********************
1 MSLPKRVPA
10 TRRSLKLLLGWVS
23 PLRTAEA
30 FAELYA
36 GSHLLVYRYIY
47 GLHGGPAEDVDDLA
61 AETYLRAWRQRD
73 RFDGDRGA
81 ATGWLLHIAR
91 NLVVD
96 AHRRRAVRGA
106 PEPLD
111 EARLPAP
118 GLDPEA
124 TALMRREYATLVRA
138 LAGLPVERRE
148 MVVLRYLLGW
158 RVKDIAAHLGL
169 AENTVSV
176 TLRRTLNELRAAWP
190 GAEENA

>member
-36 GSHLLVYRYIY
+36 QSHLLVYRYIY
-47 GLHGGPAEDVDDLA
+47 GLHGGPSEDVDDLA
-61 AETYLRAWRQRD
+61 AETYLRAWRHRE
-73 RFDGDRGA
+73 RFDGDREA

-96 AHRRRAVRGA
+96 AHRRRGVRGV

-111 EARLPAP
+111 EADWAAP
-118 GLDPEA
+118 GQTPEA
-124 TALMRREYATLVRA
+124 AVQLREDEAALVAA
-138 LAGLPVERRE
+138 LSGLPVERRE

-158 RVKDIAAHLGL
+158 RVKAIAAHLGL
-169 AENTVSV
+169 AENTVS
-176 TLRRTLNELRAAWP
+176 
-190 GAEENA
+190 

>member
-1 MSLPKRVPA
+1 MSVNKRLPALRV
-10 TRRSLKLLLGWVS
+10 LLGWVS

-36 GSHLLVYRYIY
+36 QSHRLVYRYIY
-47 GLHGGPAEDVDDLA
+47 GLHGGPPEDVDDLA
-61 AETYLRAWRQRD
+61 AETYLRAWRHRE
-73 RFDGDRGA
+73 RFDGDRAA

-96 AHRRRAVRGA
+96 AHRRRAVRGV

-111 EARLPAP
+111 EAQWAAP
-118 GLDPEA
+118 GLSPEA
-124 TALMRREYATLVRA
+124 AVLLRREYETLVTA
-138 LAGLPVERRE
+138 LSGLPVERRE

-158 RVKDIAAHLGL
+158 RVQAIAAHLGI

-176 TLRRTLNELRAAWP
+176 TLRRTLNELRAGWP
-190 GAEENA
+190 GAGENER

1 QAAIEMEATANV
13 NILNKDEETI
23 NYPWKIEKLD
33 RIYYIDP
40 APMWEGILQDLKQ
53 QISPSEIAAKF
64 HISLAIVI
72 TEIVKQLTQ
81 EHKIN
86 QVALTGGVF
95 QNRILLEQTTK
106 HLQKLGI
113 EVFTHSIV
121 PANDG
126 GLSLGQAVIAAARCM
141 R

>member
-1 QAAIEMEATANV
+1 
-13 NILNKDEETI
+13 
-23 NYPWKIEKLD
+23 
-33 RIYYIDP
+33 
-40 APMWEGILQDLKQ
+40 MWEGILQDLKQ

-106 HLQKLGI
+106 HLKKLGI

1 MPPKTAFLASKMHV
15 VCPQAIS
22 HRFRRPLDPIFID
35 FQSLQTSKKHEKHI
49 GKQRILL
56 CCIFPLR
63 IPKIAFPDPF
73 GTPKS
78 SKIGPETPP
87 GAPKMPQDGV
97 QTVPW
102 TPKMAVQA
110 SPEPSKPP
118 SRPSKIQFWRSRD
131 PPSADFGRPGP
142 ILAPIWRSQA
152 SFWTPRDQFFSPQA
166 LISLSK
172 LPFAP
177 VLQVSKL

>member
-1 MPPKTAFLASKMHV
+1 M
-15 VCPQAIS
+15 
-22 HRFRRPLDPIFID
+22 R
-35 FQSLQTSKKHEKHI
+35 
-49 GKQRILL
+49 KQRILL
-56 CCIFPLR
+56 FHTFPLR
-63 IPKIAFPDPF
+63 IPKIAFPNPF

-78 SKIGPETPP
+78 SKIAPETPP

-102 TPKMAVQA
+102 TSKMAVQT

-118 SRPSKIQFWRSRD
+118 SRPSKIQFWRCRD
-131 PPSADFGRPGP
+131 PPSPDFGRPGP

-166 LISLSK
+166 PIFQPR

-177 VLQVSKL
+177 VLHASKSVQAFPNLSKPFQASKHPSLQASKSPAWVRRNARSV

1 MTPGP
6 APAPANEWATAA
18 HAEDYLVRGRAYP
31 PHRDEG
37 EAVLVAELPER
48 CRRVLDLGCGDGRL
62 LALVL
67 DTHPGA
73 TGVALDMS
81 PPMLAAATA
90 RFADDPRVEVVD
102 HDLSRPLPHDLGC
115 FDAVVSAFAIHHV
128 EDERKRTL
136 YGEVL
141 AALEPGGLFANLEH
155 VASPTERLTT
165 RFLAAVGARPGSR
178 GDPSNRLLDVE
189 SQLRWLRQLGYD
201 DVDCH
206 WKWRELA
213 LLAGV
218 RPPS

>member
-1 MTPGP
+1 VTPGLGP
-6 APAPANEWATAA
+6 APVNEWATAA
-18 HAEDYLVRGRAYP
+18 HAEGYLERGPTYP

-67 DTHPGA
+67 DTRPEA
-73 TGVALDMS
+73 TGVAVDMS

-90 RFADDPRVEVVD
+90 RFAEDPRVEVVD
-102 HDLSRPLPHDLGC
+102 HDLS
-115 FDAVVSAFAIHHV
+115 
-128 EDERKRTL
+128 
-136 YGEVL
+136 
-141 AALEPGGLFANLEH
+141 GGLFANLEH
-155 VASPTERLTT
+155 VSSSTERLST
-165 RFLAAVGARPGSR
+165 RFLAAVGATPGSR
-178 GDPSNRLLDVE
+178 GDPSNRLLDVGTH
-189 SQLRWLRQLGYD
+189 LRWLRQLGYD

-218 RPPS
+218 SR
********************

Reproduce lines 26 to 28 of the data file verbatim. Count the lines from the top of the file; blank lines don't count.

+47 GLHGGPSEDVDDLA
-61 AETYLRAWRQRD
+61 AETYLRAWRHRE